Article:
Venture capital can seem very esoteric and hard to understand if you’re on the outside.
But the more you study the VC asset class, you develop pattern recognition and certain things you might want to look for.
I’ve learned that absolutes are bad. The more absolute rules you have as an investor, the more likely you are to miss out on the next big investment.
The reason for this is that the vast majority of what are now unicorn and decacorn companies started out really small, almost like toys or features that would never turn into something big.
Companies that end up becoming some of the biggest investments of the century usually look like crazy bets in the early stages.
The future is not fixed. The future is designable, malleable, suggestible, impressionable, and adaptable.
In other words, understanding the future the way you see it is a very limited way of perceiving what the future might be.
An investment in a very early-stage future unicorn can seem crazy, but the art of venture capital is knowing when to spot a contrarian bet that is based on truth.
Peter Thiel invested $500K in Facebook at a $5M valuation. He already knew he was going to write the check even before a face-to-face meeting with Mark Zuckerberg.
The reason he was already prepared to write the check was because he and Reid Hoffman had been studying other social networks for a while and knew that Facebook fit their investment thesis.
At the time, Facebook was quite a contrarian bet.
They had traction with colleges, but other investors did not see that as a valuable market to go after.
Peter Thiel and Reid Hoffman saw things a little differently, and the rest is history.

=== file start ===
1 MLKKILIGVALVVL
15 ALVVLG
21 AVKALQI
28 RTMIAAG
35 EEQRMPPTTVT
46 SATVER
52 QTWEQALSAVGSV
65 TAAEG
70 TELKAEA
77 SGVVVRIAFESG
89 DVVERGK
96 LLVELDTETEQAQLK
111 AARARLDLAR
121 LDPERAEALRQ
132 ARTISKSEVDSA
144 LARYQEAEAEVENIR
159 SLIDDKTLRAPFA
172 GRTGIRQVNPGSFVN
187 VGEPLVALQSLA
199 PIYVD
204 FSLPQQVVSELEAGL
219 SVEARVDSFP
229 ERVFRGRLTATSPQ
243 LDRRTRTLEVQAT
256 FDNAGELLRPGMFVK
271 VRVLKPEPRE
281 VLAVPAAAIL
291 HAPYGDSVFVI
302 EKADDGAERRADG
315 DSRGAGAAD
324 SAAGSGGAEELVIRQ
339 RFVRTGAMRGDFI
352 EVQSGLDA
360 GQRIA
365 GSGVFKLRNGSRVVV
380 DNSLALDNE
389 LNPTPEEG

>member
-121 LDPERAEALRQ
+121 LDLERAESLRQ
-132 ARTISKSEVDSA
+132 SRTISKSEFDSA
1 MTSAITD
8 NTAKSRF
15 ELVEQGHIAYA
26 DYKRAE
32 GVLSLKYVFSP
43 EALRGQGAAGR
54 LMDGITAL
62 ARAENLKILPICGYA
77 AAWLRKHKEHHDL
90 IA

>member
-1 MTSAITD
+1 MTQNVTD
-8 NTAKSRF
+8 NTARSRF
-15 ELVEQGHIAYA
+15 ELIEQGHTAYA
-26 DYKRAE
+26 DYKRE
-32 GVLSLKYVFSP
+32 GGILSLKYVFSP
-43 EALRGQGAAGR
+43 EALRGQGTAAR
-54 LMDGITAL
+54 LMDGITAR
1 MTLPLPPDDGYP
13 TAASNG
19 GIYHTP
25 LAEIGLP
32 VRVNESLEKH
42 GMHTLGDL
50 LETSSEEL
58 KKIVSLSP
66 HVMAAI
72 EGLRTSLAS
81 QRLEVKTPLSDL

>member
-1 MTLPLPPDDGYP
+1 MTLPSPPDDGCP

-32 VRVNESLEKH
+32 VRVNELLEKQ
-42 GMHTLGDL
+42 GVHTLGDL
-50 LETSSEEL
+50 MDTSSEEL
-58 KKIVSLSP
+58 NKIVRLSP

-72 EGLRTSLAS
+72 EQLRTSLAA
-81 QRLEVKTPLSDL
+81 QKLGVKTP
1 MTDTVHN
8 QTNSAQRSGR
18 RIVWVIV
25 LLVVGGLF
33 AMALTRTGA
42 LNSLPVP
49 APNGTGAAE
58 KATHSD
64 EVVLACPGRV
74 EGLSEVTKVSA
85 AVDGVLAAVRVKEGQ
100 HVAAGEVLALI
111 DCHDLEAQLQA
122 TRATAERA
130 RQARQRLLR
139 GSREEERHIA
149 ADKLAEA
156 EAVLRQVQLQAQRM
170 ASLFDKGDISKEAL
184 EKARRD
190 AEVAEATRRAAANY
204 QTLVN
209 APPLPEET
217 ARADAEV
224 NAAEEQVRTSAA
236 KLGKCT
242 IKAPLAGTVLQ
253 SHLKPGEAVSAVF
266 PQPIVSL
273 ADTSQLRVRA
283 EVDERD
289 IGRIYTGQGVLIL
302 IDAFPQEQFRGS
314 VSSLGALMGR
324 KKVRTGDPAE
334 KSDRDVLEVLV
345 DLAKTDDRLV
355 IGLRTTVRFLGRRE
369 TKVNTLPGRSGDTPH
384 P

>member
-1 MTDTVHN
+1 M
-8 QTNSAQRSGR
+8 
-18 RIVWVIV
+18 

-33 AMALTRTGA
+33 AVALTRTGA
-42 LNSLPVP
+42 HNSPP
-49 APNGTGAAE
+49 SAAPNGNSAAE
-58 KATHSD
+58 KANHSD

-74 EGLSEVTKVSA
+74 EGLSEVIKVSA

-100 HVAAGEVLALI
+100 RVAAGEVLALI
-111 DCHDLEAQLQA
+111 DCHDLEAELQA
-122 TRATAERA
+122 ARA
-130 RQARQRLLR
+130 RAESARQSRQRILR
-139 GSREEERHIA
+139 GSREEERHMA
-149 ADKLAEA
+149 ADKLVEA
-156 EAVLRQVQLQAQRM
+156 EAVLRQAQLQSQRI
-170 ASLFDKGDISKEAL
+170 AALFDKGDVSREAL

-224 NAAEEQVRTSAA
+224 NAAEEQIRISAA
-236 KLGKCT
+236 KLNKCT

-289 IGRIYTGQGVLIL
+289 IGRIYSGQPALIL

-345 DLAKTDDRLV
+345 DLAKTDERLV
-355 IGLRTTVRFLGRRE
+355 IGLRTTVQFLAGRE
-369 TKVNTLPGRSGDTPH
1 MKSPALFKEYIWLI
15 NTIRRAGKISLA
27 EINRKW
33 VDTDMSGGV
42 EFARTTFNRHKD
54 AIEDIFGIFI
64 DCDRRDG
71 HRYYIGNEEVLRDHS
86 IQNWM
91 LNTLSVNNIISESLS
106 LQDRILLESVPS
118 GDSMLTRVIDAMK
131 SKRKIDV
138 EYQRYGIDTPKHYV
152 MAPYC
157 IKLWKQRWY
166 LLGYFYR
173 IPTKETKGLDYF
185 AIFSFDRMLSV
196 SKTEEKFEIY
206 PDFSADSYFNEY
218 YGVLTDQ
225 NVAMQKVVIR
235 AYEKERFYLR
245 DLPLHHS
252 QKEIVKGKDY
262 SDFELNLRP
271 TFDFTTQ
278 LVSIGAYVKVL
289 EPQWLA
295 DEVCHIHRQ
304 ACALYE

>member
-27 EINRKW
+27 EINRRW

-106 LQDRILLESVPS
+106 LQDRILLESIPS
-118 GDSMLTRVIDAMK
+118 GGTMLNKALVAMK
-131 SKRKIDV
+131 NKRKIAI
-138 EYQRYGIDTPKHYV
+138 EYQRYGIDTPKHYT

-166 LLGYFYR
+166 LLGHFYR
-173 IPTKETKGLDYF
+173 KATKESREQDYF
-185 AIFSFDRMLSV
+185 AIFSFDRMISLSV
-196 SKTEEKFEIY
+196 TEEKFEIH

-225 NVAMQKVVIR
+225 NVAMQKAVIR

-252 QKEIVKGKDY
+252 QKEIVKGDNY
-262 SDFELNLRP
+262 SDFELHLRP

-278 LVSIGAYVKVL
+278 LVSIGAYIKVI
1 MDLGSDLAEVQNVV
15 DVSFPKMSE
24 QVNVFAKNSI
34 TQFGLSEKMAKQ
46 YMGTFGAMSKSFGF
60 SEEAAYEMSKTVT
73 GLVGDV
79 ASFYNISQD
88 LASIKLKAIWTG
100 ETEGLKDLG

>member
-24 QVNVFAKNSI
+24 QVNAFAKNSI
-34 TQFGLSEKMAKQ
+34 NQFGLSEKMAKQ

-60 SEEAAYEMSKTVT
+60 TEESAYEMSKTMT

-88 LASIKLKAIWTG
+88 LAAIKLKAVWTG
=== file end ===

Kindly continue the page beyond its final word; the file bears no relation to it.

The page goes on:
It’s hard to imagine the future when we see it through one lens and only use the context that we have accumulated over the years.
It’s also tough to imagine new markets as the result of a product that does not fit the evolution of technology the way we see it in our imagination of the future.
Not all great investments end up creating new markets, but a significant portion of these investments worth making will innovate so rapidly that they dramatically increase the market size.
An investor cannot just invest in contrarian things because they could be huge if they succeed—or so it might seem at the time of evaluating the investment.
An investor should invest in things that seem contratrian to almost everyone, but only a few know and understand certain truths about that business.
The art and craft of investing in early stage companies is to understand when to pay close attention to a founder or product, and often times the way the product is described isn’t the best way to gauge whether it might be a bet worth making.
It takes more than just reading the description of an investment, because often times investments worth making are described with words that may seem to make it fit in with the “trend” that might be something you’ve seen and heard of a thousand times.
The art of venture capital is knowing when to have deep conviction and certainty about an investment and picking founders and ideas that are both contrarian and right.